2016 Mazda MX-5 Sport Recaro review

We’re big fans of the Mazda MX-5 here at What Car? So much so, the little roadster won Convertible of the Year in our 2016 awards. While our current pick of the range is the mid-spec SE-L model, here we’re testing a new limited edition flagship model, the Sport Recaro.

Based on the current range-topper, the Sport Nav, it’s only available with the 2.0-litre engine – no bad thing as it’s our favourite powerplant.

Like the Sport Nav, you get climate control, a leather steering wheel, LED headlights, stiffer suspension and a limited slip differential that gives more traction when cornering. On top of this, you get Alcantara trimmed Recaro sports seats, a gloss black bodykit and spoiler, metallic paint and unique 17in alloy wheels.

However, all this equipment comes at a price; at £24,295, the Recaro is a full £1000 more expensive than the Sport Nav. Exclusivity is on your side, though, because Mazda will only make 600 examples of the Sport Recaro. So is it worth the extra cash?

What is the 2016 Mazda MX-5 Sport Recaro like to drive?

Although the Sport Recaro may look different from the outside, the mechanicals are unchanged from the Sport Nav that sits beneath it in the range. That means there’s a 2.0-litre engine with 158bhp up front driving the rear wheels through a six-speed manual gearbox.

A weight of just under 1100kg with a driver on board means it’s quick, but not as rapid as many hot hatches. The 0-62mph sprint is covered in 7.3sec and you’ll need to rev the engine hard to make it feel that brisk. This is no chore as the motor makes a throaty roar and enjoys approaching its redline.

Keeping it there is great fun too. The manual gearbox is precise and has a short throw. In fact, it’s so good that you’ll soon be looking for excuses to change gear. However, if you’re not in the mood, the engine will happily pull from low rpm at which point you’ll be returning surprisingly good economy. A long motorway cruise saw our test car return an indicated 42mpg.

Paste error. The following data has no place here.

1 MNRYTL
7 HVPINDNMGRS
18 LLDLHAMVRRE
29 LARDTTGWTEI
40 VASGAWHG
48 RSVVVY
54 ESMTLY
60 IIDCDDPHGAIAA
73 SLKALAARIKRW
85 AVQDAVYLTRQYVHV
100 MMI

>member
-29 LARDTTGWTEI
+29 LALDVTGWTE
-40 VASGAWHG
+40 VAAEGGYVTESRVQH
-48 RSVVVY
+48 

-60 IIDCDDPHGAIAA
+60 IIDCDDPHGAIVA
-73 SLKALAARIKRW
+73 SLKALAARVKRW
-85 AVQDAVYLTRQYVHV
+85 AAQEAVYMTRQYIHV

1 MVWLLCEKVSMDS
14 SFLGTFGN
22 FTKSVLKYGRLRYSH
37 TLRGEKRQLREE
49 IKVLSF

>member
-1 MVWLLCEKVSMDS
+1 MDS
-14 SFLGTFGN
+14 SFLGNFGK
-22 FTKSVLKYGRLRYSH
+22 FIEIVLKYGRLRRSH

But it’s through the corners where the MX-5 is most at home. The steering is precise, fast to react to your inputs and gives a good idea of what the front tyres are doing. Initial turn-in is sharp, but there is more body roll than you might expect.

You soon get used to this and start to enjoy the balance of the chassis. Driven within its limits, it always feels neutral and is great fun to drive briskly down a B road. The upshot of the relatively soft suspension is surprisingly good ride comfort, too.

What is the 2016 Mazda MX-5 Sport Recaro like inside?

The biggest change to the interior comes from the Recaro seats that give this model its name. Trimmed in Alcantara, they prove exceedingly supportive even under hard cornering. Not only do they hold you well, they’re also very comfortable even after a few hours behind the wheel.

There’s a matching Alcantara trim panel on the dash, some red stitching and alloy pedals to further set the scene. You also get a Bose stereo as part of this trim, handy for drowning out the wind and road noise you experience at motorway speeds.

While the interior is attractive and feels well made, it’s a shame the steering wheel still only adjusts for rake and not reach as well. The boot is also on the small side, although you could squeeze a couple of squishy bags in for a weekend away.

Should I buy one?

At £24,295, this version of the MX-5 is £4200 more expensive than our pick, the 2.0-litre SE-L. While that is a lot of money, you do get a more focused mechanical package and plenty of extra equipment.

Although this is tempting, especially with the exclusive body styling and seats, we feel that the essential character of the MX-5 still shines brightly in the cheaper SE-L trim. For the vast majority of customers, this is still the best option.

What Car says…



Rivals

Toyota GT86

BMW Z4

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